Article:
• Lewis Judd, M.D.: Professor of psychiatry and chair of the UCSD Department of Psychiatry and former director of NIMH (1987). Judd recognized that in the 1970s, Congress had become deeply distrustful of NIMH because psychiatrists still had no way of distinguishing mental health from mental illness.[34] In 1987, as Eli Lilly was gearing up to market Prozac, NIMH launched its Depression Awareness, Recognition and Treatment (DART) Program to convince the American people that they suffered from “clinical depression” caused by a “chemical imbalance in the brain” that could be helped by a prescription drug. The rationale for DART was laid out in an article in the American Journal of Psychiatry whose authors were NIMH directors Lewis Judd and Frederick Goodwin.[35] Judd created the biopsychiatric marketing strategy, “Decade of the Brain,” which was signed into United States law by Presidential Proclamation on July 17, 1990 and funding to NIMH soared.
  • Helping market the DART program, Eli Lilly paid for the production of 8 million brochures titled Depression: What You Need to Know and 2,000,000 posters. Judd stated at the time: “By making these materials on depressive illness available, accessible in physicians’ offices all over the country, important information is effectively reaching the public in settings which encourage questions, discussion, treatment, or referral.”[36]
  • Judd has conducted other studies with Lilly grants including one with Dr. A. John Rush on the effectiveness of medication in treating minor depression.[37]
  • Charles B. Nemeroff, M.D., Ph.D., (under Senate investigation for failing to disclose Pharma funding) was chair of the Department of Psychiatry at Emory University and “one of the nation’s most influential psychiatrists,” he failed to disclose he had received $2.8 million in consulting deals with drug makers over seven years and failed to report at least $1.2 million of that to Emery University. He was the principal investigator for a five-year $3.9 million grant financed by the NIMH for which GSK provided drugs Despite his conflicts, in November 2009, he was named Chairman of the psychiatry department at the University of Miami medical school.[38]
  • In 2006, Nemeroff stepped down as editor of Neuropsychopharmacology after publishing a favorable review of the vagus nerve stimulation (VNS) device, manufactured by Cyberonics. Nemeroff neglected to publish that he was a paid consultant for Cyberonics. In 2003, he coauthored a review in Nature Neuroscience failing to mention his significant financial interests in three therapies that he reviewed favorably, including owning the patent in one of the treatments—a lithium patch.
  • At one time Nemeroff consulted for 21 drug companies. Has received grant support from AFSP, NARSAD and NIH. On the Scientific Advisory Board of AstraZeneca, Forest, Johnson & Johnson, Pharma Neuroboost and Quintiles, and NARSAD; Employed by: Served on the Board of Directors of ASFP, ASPIRE Mental Health, NovaDel Pharmaceuticals, and the George West Mental Health Foundation. He has equity in CeNeRx and Reevax, and stock in Corcept and NovaDel.[39]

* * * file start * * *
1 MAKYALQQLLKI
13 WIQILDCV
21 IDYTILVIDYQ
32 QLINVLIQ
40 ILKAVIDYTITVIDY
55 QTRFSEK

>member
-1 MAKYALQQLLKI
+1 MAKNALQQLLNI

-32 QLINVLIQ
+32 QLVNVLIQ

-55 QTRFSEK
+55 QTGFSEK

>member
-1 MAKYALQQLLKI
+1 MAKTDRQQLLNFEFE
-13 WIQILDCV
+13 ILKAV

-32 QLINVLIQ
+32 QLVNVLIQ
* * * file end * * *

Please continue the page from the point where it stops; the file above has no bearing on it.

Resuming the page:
• Martin B. Keller, M.D.: (Under Senate investigation for failing to disclose Pharma funding) Professor of Psychiatry and Human Behavior, chairman of the psychiatry department at the Alpert Medical School, Brown University. He obtained research grants from GSK and was accused of getting ghostwriters to write the controversial Paxil study 329 that covered up adverse effects of the drug on children. In 2006, Keller acknowledged in deposition that he had been accepting tens of thousands of dollars in consulting fees from GSK and Scientific Therapeutics Information—a company acting on GSK’s behalf—during and after the years he was conducting crucial research on the efficacy and safety of Paxil in children.[40]
  • In 1999, it was disclosed that Keller earned more than $842,000 while serving as chief of the psychiatry department at Brown—$556,000 in 1998, $444,000 in 1997 that came from pharmaceutical companies—Pfizer, Bristol-Meyers Squibb, Wyeth-Ayerst and Eli Lilly—that manufactured the antidepressant drugs that he “lauded in a series of medical research reports.” After a three-year criminal investigation by the Attorney General’s Office, Brown University “agreed to return $300,170” of taxpayer money to the state of Massachusetts for psychiatric research Keller’s psychiatry department never performed.
  • Keller did not disclose the extent of his financial ties with companies to the medical journals that published his research—this includes $93,199 in 1998. Additionally, he made $304,185 from antidepressant manufactures while touting these drugs benefits in several journals.
  • He has also received funding from Upjohn, Eli Lilly, Bristol-Myers Squibb, Pfizer, Johnson and Johnson, and Smith Kline Beecham. Other significant financial affiliations include Wyeth and Pharmacia & Upjohn.[41]
  • Robert M. Kessler, M.D.: Professor of Radiology and Radiological Sciences Associate Professor of Psychiatry Vanderbilt University He initiated the positron emission tomography (PET) program at the National Institutes of Health and served as its first director, conducting numerous studies on “mental illness.”[42] He has received funding from Bristol Myers Squibb, Eli Lilly, GSK, Ortho-McNeil, Pfizer and Wyeth.[43]
  • David A. Lewis, M.D.: Departments of Psychiatry and Neuroscience, University of Pittsburgh Director, Translational Neuroscience Program, Western Psychiatric Institute and Clinic. Received research/support from Merck and Pfizer and is a Consultant for BMS, Pfizer and Forest.[44]